Want to visit a monastery near Barcelona?
Monasteries and abbeys are an important part of Catalonia history. During Middle Ages, communities of monks were used to repopulate areas that had been taken over from the moors, and new agriculture techniques were developed there. Many of them are great examples of medieval architecture: Romanesque and Gothic styles.
In most convents in Spain, the nuns’ and monks’ job was to pray and meditate but also to study and learn about literature and science as well as writing and transcribing documents and books. The majority of Catalan monasteries had their own library, called scriptorium, where the nuns and monks used to work, and many of those incunables are still preserved. And that’s why its not a surprise that monasteries and abbeys have become crucial tourists sites in our times, for anyone wanting to understand better our local history. So today we are sharing with you the ones that architecture and history lovers shouldn’t miss when visiting Catalonia.
These are our favorite Gothic, Benedictine and Cistercian monasteries in Catalonia:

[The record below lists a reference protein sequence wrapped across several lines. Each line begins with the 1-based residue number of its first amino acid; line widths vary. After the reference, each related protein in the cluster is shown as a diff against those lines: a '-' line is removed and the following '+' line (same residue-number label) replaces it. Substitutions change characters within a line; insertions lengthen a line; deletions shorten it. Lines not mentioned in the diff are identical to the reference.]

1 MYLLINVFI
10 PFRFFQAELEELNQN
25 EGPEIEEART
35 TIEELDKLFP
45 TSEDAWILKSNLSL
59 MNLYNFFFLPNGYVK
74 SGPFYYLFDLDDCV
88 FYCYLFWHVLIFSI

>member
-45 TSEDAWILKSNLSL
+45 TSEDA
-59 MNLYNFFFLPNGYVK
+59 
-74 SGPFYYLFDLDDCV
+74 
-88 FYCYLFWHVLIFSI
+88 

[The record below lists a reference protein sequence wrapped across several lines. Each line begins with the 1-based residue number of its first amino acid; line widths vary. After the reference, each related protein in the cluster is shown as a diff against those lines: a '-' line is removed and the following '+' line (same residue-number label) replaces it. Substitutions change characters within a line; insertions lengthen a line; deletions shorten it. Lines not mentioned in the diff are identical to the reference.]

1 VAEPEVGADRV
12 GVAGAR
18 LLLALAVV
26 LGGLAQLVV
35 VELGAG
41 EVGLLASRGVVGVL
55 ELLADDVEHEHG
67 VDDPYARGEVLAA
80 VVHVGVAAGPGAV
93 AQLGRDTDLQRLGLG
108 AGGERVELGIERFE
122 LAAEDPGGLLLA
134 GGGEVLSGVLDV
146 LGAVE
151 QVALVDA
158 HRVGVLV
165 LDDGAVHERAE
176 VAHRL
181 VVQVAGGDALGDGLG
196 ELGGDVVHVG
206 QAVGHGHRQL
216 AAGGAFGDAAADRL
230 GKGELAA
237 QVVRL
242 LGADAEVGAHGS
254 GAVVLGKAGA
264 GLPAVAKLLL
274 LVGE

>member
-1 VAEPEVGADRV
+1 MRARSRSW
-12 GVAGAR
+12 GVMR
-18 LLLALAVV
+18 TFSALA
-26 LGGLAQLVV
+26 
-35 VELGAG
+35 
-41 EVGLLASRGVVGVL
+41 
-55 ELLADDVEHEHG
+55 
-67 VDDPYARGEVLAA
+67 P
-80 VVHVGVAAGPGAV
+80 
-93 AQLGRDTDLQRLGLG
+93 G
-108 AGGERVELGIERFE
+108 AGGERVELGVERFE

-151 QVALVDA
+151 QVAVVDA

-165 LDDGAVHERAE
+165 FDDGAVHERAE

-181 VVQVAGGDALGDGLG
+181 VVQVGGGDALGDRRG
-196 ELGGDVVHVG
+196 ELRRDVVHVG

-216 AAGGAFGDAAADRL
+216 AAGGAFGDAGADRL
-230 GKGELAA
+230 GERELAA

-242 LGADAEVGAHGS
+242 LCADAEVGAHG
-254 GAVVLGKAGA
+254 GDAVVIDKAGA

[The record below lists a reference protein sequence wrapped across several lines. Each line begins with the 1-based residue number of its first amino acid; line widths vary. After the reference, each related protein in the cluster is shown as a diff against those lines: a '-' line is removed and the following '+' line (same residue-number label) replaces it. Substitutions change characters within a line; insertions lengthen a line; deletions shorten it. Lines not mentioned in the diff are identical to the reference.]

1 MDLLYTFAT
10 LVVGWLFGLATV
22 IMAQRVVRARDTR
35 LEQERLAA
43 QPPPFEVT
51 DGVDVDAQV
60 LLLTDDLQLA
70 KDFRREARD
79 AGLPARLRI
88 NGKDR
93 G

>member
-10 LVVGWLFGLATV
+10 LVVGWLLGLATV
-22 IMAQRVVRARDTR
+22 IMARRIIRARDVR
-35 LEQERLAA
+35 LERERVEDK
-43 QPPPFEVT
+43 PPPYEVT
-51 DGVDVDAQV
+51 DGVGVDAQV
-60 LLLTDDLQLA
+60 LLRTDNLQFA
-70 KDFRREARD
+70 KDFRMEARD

Pedralbes Monastery. One of the very few monasteries within the limits of the city of Barcelona, this Gothic monastery located in the Pedralbes district was founded by Queen Elisenda de Montcada in 1327 has been a remarkable testimonial of the history of Barcelona and Catalonia. is IT is still nowadays occupied by a Poor Clare community: nineteen nuns live here, dedicated to pray and perform monastery related works. A popular tradition in Barcelona is to bring them eggs before a wedding so they pray against the rain on the wedding day, using this old saying: “Santa Clara i Sant Pujol, feu bona escombrada d’aquesta nuvolada que tapa el sol” which means: Saint Claire and Saint Pujol, sweep away the clouds that are blocking the sun”. Another monastery you might want to check in Barcelona is the Romanesque monastery of Sant Pau del Camp, located in the Raval district.